by Susan Krawczyk
U.S. Navy Recruit Training Command
December 14, 2018
No matter what a recruit's rate (job) will be in the Navy, there is one area of training they all receive that may someday be vital in saving lives aboard a ship - firefighting.
Before they leave boot camp at Recruit Training Command, all recruits attend a five-day training evolution at the USS Chief that teaches them about Basic Damage Control and Fire Fighting before heading to the fleet.
"When they go to the fleet they will at least have basic training with regard to fighting fires. Some recruits who are not going to go to 'A' School and go straight to the ship won't have the opportunity to learn firefighting while in school, so at least they come away from boot camp with the basic knowledge they need to fight fires," said Damage Controlman 1st Class Mark Crisostomo, firefighting instructor and leading petty officer, Fire Fighting Training Division. "There may come a time a time when they'll be on a ship or submarine and might be called upon to fight a fire."
USS Chief has been in operation since 1990 and between 30,000 to 40,000 recruits are trained annually. Each recruit is given a basic orientation starting with basic damage control. There are discussions about buoyancy, compartmentalization and how to find their way around the ship with the compartment identification number system. This training gives the recruits a basic understanding on why it is important to close a door or a hatch on board a ship.
Currently, there are 27 instructors at the USS Chief, including Crisostomo, who graduated from boot camp in 2008, after having just arrived here from the Philippines. While he initially came to RTC in 2014 to be a Recruit Division Commander, a change of plans led him to teaching firefighting full time instead.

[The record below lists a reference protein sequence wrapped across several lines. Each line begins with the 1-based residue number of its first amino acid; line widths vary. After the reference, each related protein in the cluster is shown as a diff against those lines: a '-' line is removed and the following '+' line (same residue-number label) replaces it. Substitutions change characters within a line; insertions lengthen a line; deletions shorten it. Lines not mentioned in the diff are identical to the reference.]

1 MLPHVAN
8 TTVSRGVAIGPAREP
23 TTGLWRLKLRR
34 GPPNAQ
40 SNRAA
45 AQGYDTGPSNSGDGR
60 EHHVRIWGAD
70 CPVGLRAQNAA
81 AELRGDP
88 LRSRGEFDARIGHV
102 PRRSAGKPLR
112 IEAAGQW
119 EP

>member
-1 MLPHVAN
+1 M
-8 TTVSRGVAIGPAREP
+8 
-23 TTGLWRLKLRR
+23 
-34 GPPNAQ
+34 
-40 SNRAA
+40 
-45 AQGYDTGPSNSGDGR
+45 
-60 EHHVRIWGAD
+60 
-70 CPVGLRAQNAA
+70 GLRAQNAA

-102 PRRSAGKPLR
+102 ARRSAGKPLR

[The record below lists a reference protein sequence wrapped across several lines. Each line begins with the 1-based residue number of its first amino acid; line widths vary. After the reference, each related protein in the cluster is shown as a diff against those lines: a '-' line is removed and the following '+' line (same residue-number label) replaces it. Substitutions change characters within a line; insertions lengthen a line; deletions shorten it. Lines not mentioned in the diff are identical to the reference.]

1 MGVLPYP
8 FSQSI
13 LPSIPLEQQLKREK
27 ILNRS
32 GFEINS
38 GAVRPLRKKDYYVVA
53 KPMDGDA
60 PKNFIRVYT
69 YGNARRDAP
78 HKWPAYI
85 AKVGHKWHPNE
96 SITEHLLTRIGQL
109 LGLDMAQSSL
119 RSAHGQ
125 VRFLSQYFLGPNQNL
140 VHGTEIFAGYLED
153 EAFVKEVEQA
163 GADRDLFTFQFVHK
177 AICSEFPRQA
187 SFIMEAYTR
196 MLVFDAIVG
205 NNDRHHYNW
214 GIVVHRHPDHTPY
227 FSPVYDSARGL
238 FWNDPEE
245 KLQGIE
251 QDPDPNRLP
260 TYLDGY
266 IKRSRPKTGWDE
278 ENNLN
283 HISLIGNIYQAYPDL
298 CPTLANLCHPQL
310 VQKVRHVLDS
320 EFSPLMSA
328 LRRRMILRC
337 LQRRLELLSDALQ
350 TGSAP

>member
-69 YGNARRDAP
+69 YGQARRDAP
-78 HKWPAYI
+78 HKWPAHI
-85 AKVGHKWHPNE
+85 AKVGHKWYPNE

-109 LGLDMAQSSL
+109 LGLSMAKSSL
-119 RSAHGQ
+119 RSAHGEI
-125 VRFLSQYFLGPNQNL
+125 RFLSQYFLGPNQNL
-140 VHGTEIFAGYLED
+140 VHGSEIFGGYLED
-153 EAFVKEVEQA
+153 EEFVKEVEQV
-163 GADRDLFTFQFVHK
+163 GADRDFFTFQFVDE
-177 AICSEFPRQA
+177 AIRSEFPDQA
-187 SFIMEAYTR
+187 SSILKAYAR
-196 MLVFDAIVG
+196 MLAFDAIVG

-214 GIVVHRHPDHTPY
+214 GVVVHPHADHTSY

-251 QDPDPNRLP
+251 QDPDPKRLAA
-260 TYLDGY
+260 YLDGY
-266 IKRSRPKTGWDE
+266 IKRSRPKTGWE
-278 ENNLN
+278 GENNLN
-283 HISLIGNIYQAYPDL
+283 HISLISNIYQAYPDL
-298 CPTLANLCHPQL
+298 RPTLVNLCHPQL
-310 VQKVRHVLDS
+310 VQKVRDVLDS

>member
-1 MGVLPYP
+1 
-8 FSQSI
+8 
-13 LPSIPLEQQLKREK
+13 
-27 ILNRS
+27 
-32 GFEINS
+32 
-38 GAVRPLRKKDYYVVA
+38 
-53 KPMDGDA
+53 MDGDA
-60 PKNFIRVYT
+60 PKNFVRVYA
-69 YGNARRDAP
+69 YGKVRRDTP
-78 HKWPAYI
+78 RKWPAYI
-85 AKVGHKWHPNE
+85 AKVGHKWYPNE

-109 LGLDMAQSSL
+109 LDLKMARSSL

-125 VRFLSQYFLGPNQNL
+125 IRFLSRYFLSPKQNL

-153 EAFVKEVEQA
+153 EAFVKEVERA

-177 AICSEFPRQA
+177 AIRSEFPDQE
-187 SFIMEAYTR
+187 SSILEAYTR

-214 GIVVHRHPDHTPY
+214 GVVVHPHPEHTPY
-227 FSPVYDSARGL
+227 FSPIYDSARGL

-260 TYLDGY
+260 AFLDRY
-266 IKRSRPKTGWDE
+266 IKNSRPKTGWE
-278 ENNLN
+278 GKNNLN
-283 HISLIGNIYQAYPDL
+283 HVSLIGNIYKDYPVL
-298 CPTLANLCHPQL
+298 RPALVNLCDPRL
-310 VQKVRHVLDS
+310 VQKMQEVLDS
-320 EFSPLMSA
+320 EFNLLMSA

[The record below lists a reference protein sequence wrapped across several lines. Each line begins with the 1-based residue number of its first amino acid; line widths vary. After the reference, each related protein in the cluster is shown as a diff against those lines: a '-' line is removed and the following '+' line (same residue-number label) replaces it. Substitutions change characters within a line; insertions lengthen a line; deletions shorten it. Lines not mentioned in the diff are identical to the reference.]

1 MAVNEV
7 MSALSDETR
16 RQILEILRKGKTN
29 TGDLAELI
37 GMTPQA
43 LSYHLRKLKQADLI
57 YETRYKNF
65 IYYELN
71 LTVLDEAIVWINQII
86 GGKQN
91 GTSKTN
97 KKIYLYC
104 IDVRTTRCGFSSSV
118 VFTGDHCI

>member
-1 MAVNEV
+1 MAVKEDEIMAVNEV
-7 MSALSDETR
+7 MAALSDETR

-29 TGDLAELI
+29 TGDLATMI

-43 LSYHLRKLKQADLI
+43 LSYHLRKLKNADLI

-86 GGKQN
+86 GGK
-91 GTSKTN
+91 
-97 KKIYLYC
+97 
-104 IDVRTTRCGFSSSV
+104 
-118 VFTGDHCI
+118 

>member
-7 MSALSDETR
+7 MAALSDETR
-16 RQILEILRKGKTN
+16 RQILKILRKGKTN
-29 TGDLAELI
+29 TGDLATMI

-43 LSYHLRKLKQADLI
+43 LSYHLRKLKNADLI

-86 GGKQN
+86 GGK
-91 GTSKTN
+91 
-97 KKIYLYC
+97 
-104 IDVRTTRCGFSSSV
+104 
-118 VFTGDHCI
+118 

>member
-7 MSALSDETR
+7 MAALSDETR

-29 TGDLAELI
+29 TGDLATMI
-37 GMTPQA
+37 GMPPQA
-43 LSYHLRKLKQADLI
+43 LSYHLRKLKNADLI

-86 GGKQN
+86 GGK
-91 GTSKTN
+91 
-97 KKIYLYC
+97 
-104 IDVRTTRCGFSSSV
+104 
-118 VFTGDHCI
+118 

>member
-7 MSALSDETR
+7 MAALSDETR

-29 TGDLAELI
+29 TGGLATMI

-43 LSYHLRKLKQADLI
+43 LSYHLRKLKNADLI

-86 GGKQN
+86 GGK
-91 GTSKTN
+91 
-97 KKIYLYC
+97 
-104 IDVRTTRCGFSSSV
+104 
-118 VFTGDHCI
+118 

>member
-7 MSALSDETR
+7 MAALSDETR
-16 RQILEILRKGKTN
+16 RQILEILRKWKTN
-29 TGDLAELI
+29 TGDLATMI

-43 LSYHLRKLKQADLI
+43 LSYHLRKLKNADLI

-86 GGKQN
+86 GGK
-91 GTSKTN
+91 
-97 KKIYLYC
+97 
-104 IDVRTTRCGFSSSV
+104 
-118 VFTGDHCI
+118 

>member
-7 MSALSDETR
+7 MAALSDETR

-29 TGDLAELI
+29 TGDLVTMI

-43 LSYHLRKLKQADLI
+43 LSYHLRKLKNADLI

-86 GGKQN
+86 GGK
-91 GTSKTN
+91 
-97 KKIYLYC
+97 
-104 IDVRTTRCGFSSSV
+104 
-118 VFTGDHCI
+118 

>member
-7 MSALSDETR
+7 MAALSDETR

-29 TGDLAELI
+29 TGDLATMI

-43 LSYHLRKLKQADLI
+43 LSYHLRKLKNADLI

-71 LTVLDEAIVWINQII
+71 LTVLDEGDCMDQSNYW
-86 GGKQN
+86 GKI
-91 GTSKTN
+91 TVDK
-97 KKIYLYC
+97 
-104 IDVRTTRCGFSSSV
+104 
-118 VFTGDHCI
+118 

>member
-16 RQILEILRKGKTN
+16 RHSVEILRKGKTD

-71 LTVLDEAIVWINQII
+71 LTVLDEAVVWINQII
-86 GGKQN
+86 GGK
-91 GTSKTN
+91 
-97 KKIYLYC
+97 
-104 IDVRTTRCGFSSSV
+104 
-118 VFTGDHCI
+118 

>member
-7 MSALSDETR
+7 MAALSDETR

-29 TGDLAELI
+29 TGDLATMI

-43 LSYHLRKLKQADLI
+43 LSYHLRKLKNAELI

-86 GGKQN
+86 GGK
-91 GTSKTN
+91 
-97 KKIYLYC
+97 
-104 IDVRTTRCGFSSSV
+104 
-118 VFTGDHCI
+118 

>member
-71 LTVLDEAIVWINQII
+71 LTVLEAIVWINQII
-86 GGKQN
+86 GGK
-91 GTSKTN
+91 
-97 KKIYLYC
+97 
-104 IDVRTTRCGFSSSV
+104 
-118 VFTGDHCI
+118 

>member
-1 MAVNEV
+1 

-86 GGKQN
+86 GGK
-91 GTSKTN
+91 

Recruits attend firefighting training during their fifth week of boot camp, which begins with classroom training.
Once the recruits learn basic damage control and how to navigate around a ship, instructors review the fire triangle (oxygen, fuel, heat). They show the recruits the uses of different extinguishing agents and they are taught to identify the different classes of fires.
Recruits also visit the "Confidence Chamber" where they learn how to properly wear the MCU-2P Gas Mask during a gas attack. They first undergo classes on the different types of CBR threats and the effects they can have on personnel and equipment and are shown how to properly wear the gas mask. The recruits then enter the chamber wearing a mask where a tear gas is deployed and the recruits remove their masks to give them a sense of the importance of wearing the mask.
Some recruits may be apprehensive about going into the Confidence Chamber after overhearing recruits discussing it in the galley who have already experienced it. If anyone states they do not want to do it, we talk it out with them, encouraging them and explain the need for teamwork and that usually does the trick," said Crisostomo. "If we ask a division afterward, 'Who wants to do it again?' At least half of them will raise their hands as they discover the ordeal was nowhere near as difficult as they believed it would be."